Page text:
When searching for pizza dough rollers, are you looking for a dough rolling machine or are you just searching for the traditional rolling pin to roll the dough?
Although the focus of my article about pizza dough rollers will not be on dough rolling machines, it’s going to include 1 or 2 of those, too. Just to see what the deal is all about and if we’re better off with using a rolling pin in the end.
We shouldn’t confuse pizza dough rollers, which are supposed to help us stretch and shape the dough either manually or by using a dough rolling machine, with a pizza dough docker, which is used to poke tiny holes into the dough (like using a fork on pie dough).
Cheapest Pizza Dough Roller: Norpro Wood Pastry/Pizza Roller
Before you decide to buy a dough rolling machine, you should know that there’s one very cheap alternative: a wood pastry pizza roller with 2 ends: a bigger roller and a smaller roller at the opposite end.
It’s quite practical and small enough. So, if you have absolutely no storage place for a rolling pin, this will be great.
My fear is that it might break the bubbles in the dough but that’s the same thing that can happen when using a rolling pin, too.
It will help you bake a uniform crust, while the smaller pin will make it easy to fill in dough to the edges and ensuring uniform depth around the inner rim of the pan.
It’s so easy to use that even kids will love it.
Pizza Dough Rollers: My Choice Is a Rolling Pin
When I first started making pizza I was using a bread machine to make the dough for me. I took care of the toppings and of preheating the oven and the pizza stone.
I also assumed that I needed to use a rolling pin in order to stretch the dough. Those were the times when we didn’t go on YouTube to see how things are properly done. I only had knowledge by going through a lot of restaurants and watching professionals do their mastery.
I knew without a doubt that I shouldn’t attempt stretching the dough by hand when I wasn’t even capable of flipping pancakes in the air.
So, I settled on using a rolling pin as the choice for my pizza dough roller. I still think it’s one of the easiest way to achieve the desired shape in just a few seconds, whether you want it round of squared.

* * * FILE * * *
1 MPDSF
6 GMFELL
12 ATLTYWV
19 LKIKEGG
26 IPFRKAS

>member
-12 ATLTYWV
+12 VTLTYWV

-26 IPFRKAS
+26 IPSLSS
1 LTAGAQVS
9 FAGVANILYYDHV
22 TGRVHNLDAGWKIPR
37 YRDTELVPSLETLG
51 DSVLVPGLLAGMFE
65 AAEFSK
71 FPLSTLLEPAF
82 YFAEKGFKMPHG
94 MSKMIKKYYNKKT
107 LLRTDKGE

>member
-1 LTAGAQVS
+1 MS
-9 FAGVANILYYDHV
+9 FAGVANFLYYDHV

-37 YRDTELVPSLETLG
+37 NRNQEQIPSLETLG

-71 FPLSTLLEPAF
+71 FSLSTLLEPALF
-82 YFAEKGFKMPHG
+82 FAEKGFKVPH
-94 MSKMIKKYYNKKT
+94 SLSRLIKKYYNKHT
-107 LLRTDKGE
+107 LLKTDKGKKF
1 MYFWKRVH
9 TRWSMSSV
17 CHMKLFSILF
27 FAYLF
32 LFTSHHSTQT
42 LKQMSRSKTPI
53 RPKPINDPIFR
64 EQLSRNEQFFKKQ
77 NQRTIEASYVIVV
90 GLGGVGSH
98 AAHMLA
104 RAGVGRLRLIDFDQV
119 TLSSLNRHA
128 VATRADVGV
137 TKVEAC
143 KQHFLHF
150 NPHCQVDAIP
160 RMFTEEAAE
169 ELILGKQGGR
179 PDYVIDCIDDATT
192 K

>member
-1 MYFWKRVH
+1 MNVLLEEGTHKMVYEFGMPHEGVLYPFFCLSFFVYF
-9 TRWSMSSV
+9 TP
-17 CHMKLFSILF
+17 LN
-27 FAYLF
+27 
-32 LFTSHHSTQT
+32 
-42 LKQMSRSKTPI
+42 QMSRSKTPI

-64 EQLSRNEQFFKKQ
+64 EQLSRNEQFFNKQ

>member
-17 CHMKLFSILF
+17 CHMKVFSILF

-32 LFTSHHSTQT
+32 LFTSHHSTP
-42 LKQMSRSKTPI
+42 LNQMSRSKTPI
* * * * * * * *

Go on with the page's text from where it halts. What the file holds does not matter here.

Although a rolling bin is not a dough rolling machine, it’s still one of the best choices for pizza dough rollers, a tool that can be used by anyone without difficulty.
If I didn’t have a rolling pin that I could use, I would put the ball of dough in a round pizza pan and stretch it in the pan until it matched that perfect round shape. You can use parchment paper, although I prefer pouring a bit of olive oil and spreading it all over the pan, if that’s the bakeware I’m using.
Best Rolling Pin for Pizza Dough: My 2 Recommendations
If you don’t want to spend a lot of money on a dough rolling machine and you’re not exactly able to stretch it by hand, then I definitely suggest using a rolling pin as your pizza dough roller.
There are two main categories to choose from:
- French – has no handles
- American – rolling pin with handles
Professional bakers prefer the French one over the American-style due to comfort. Handlesless pins are more comfortable to grip, easy to maneuver, and they give a more nuanced feel for the dough.
With that in mind, my preferences also run in the same direction.
One of the most important features when choosing the best rolling pin is how it feels when you hold it in your hands and if it rolls smoothly and evenly.
Last but not least, it should also be easy to clean. However, as long as you sprinkle and massage a bit of flour into the pin, nothing should stick to it and cleaning shouldn’t be a problem at all. It’s just a matter of rinsing off the flour.
1. Muso Wood French Rolling Pin
Overall, this one qualifies as the best rolling pin for pizza dough. The quality of the wood is awesome and it looks amazing with that sapele color.
Moreover, the wood is special treated to prevent bacteria breeding.
It is not dishwasher safe but it can be easily washed by hand and the manufacturer assures us that the smooth surface will keep the dough from sticking to it.
Moreover, you can’t feel any natural wood knot because it’s polished 3 times by hand. That’s some dedication.
To make the package complete, it’s also really affordable.
But you’ll have to get used to one particular feature: it’s kind of short, it measure 15.7 inches. At least you can easily store it in a drawer.
If you want a longer pin, check out the one made by J.K. Admas, which is 20.5 inches long. I just overall prefer the Muso Wood one.